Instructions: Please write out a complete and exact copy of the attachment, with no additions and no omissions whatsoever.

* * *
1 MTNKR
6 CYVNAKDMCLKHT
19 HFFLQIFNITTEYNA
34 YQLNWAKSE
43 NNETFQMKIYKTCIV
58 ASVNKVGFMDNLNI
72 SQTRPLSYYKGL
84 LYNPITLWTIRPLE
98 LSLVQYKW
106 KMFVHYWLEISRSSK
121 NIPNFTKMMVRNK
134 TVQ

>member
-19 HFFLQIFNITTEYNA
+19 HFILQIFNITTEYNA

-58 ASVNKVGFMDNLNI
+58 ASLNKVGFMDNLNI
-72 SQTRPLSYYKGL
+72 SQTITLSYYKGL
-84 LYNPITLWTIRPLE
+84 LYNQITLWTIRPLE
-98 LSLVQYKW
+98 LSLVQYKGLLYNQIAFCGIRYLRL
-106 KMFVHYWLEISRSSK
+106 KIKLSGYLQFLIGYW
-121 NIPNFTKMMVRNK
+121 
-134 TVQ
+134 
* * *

1 MTNKR
6 CYVNAKDMCLKHT
19 HFFLQIFNITTEYNA
34 YQLNWAKSE
43 NNETFQMKIYKTCIV
58 ASVNKVGFMDNLNI
72 SQTRPLSYYKGL
84 LYNPITLWTIRPLE
98 LSLVQYKW
106 KMFVHYWLEISRSSK
121 NIPNFTKMMVRNK
134 TVQ

>member
-19 HFFLQIFNITTEYNA
+19 HFILQIFNITTEYNA

-58 ASVNKVGFMDNLNI
+58 ASLNKVGFMDNLNI
-72 SQTRPLSYYKGL
+72 SQTITLSYYKGL
-84 LYNPITLWTIRPLE
+84 LYNQITLWTIRPLE
-98 LSLVQYKW
+98 LSLVQYKGLLYNQIAFCGIRYLRL
-106 KMFVHYWLEISRSSK
+106 KIKLSGYLQFLIGYW
-121 NIPNFTKMMVRNK
+121 
-134 TVQ
+134 